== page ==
Gold Targets Weekly Gain

Gold Heads For Weekly Gain

Gold targets weekly gain, after a brief market correction drop in early trading. This would be the second consecutive weekly gain for the yellow metal that is lingering near a two-month high as U.S. Treasury yields slid from near two-year highs.

Platinum and palladium headed for substantial weekly gains on anticipation that auto sales growth would approach normal levels this year. Palladium’s main use is in catalytic converters for gasoline-powered vehicles.

April gold futures slipped 60 cents Thursday to settle at $1,844.90 an ounce on Comex. The front-month contract rose 1.6% so far this week as the most-active month rolled from February. Gold advanced 2.9% in December — its best month since May — and climbed 4.1% in the fourth quarter. But it dropped 3.5% in 2021. The April contract is currently down a tad, $0.20 (-0.01%) an ounce, to $1,844.70 and the DG spot price is $1,843.60.

Investors are awaiting next week’s meeting of Federal Reserve policymakers for indications on what the central bank will do in the coming year to combat soaring inflation. While few traders anticipate a rate hike in January, the CME FedWatch Tool showed that 93.4% of traders anticipate one at the March meeting of the Federal Open Market Committee, up from 89.5% a week ago.

Rate increases are typically bearish for the yellow metal because they make it a less attractive investment than other assets. But gold prices remain supported by inflation — for which gold is a traditional hedge — and uncertainty caused by the omicron variant of the coronavirus.

Gold’s future direction will likely be driven by the Fed’s language and moves.

Speculation is growing that the FOMC will announce an increase of more than a quarter-percentage point when it does raise rates to rein in inflation, which rose at the highest level in 39 years in December.

The omicron variant of the coronavirus adds a threat to the global economic recovery which could also boost gold prices. U.S. initial jobless claims rose by 286,000 last week to the highest level since October, in an apparent sign that the surge in omicron cases was hitting the labor market.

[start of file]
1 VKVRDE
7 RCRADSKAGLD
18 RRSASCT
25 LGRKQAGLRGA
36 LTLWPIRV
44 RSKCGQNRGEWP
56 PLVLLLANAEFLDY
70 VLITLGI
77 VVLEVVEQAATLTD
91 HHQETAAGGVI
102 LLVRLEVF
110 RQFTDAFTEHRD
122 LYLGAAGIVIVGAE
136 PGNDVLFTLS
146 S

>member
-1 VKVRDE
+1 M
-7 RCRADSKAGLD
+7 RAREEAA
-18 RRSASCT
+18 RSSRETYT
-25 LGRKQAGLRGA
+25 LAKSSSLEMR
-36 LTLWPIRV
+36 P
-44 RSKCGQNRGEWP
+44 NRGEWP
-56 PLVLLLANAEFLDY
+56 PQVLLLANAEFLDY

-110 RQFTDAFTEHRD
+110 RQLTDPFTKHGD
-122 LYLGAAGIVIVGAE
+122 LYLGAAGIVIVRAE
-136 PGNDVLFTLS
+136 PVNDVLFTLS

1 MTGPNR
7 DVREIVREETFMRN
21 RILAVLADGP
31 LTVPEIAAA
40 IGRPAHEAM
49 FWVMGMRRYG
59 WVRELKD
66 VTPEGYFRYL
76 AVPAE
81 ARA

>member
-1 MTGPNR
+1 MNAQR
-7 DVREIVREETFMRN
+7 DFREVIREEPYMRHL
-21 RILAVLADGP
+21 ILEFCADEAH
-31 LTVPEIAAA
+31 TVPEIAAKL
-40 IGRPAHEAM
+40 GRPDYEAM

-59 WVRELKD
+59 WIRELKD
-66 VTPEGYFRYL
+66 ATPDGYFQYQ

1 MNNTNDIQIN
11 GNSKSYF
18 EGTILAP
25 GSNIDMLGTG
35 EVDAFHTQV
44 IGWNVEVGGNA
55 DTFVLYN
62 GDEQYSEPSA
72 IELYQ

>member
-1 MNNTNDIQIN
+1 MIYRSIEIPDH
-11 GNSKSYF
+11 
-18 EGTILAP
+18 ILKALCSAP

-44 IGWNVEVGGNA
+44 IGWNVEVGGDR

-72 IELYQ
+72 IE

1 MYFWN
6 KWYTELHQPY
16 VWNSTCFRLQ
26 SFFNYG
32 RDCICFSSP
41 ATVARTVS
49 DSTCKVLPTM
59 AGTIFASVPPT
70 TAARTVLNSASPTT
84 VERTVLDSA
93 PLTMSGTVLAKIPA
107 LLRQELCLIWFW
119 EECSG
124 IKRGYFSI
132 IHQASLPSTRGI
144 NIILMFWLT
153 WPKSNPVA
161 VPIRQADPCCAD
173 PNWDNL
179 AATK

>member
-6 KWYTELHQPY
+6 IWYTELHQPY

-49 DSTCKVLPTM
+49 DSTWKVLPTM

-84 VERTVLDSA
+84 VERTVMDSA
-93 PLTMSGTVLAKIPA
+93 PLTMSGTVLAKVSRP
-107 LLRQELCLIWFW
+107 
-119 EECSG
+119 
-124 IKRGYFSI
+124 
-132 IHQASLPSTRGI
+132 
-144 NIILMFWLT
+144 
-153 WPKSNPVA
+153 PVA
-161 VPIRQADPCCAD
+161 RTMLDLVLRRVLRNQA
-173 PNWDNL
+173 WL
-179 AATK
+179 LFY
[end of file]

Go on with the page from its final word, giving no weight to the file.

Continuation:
Spot palladium increased 3.3% Thursday to $2,089.00 an ounce. It’s up 11% so far this week. Palladium rallied 9.6% in December, but it fell 0.4% in the fourth quarter and 22% in 2021. The metal continues its march higher this morning with the DG spot price up $43.80 to $2,134.50.

Spot platinum gained 2.2% Thursday to $1,060.40 an ounce and is up 8.7% so far this week. The metal gained 2.9% in December and 0.2% in the fourth quarter. It lost 9.4% last year. The DG spot price is currently flat at $1,057.70 an ounce.

March silver futures rallied 2% Thursday to $24.72 an ounce on Comex. The front-month contract advanced 7.9% so far this week. Silver gained 2.4% in December and 5.9% in the fourth quarter, though it dropped 12% in 2021. Silver prices are tied to industrial demand. The March contract is slightly down this morning, off $0.136 (-0.55%) an ounce to $24.580 and the DG spot price is $24.61.


Disclaimer: This editorial has been prepared by Dillon Gage Metals for information and thought-provoking purposes only and does not purport to predict or forecast actual results. This editorial opinion is not to be construed as investment advice or as a recommendation regarding any particular security, commodity or course of action. Opinions expressed herein cannot be attributable to Dillon Gage. Reasonable people may disagree about the events discussed or opinions expressed herein. In the event any of the assumptions used herein do not come to fruition, results are likely to vary substantially. It is not a solicitation or advice to make any exchange in commodities, securities or other financial instruments. No part of this editorial may be reproduced in any manner, in whole or in part, without the prior written permission of Dillon Gage Metals. Dillon Gage Metals shall not have any liability for any damages of any kind whatsoever relating to this editorial. You should consult your advisers with respect to these areas. By posting this editorial, you acknowledge, understand and accept this disclaimer.